What are the differences between these clauses?

1.I learned English for 2 years.
2. I learned English in 2 years.
3. I have learned English for 2 years.
4. I have learned English in 2 years.

  • 1
  • One similarity they all have is being typical of someone who is not yet fluent in English. We study English, or we have been learning English; we do not say "I learned English in/for N years" unless we are stating that we are now fluent and have no further need of study. In that case, "in" would be the correct word, and we would use #2.
    – rcook
    Jul 26 '20 at 12:06
  • english.stackexchange.com/questions/66894/is-there-any-difference-between-present-perfect-and-present-perfect-continuous?
    – anouk
    Jul 26 '20 at 15:24

They could be slightly modified to make some sense

1 I learned English for 2 years

this would sound fine if followed by another phrase

I learned English for 2 years but then I stopped

2 I learned English in 2 years

This would make some sense if it referred to some standard

I learned English to level B2 in 2 years

The other two are more problematic

3 I have learned English for 2 years

This is incorrect, I have been learning English for 2 years might work well.

4 I have learned English in 2 years

This sounds quite odd and I cannot think of a simple modification to make it meaningful.

  • If it has taken you two years to learn English and now you are fluent, what would you say?
    – anouk
    Jul 26 '20 at 14:58
  • @anouk I have been learning English for 2 years. I would not make a statement that I was fluent because people have widely different definitions of fluency. If I had achieved a certain level in a public test I would just state that or give a statement about what I had done in practice.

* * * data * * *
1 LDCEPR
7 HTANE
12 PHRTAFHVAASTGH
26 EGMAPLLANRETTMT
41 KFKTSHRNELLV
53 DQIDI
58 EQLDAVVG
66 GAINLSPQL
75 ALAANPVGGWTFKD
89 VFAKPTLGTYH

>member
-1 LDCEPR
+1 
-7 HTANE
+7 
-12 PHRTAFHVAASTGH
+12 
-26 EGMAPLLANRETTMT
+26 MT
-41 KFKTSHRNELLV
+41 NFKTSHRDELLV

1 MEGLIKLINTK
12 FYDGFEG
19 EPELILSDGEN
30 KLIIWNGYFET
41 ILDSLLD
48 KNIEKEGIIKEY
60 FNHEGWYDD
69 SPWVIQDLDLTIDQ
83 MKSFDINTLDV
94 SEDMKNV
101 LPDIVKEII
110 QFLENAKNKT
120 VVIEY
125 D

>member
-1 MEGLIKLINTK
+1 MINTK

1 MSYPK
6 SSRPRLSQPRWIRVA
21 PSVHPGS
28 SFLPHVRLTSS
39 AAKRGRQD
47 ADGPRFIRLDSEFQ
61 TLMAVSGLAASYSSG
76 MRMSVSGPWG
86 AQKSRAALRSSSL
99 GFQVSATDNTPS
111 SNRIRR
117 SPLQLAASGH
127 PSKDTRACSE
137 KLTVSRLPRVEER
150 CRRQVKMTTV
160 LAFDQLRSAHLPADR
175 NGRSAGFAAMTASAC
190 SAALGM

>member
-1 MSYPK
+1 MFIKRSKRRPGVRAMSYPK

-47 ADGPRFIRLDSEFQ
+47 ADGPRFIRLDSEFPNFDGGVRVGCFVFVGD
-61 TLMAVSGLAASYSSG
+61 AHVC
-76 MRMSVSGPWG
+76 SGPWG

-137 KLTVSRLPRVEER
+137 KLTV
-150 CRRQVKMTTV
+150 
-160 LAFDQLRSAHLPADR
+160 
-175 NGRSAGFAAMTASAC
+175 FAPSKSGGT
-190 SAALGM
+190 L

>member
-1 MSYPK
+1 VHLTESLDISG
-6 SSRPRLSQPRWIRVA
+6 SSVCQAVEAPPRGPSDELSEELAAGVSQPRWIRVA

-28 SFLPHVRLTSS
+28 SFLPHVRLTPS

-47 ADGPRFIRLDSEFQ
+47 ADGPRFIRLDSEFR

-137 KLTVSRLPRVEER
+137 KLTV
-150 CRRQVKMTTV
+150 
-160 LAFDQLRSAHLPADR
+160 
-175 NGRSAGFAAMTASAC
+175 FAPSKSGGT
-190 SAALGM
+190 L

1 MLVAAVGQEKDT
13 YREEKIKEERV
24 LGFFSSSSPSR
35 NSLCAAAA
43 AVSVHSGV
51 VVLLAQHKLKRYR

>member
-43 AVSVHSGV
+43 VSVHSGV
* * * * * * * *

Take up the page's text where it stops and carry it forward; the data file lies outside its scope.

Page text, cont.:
– mdewey
    Jul 26 '20 at 15:08
  • If you have been learning English for 2 years, you are still in the process of learning. That is not what I mean. In my example the learning is completed, after two years of studying.
    – anouk
    Jul 26 '20 at 15:23

Learn is problematic. I recommend using study. The difference between learn and study is that you can control which courses you take (study) and for how long, but you cannot control how well or when you internalize the topics you studied.

"I studied topic X for 2 years (as a teen)" means that you have stopped and are not doing it now. "For" is correct because you specify a duration and not a location. "I studied in Barcelona for 2 years", "I studied arts for 2 years"

"I have studied topic X for 2 years" imply that you continue to do so now.

If you really wish to state that you learned some skills in a topic as an achievement, you can say "I learned how to play golf like a pro in 2 years" or "I learned how to speak English like a native in 2 years". As mentioned by mdewey, this sentence makes more sense if you specify the achievement by a reference to some standard. In this case, "in" is correct because you did it (made the achievement) within the mentioned deadline.

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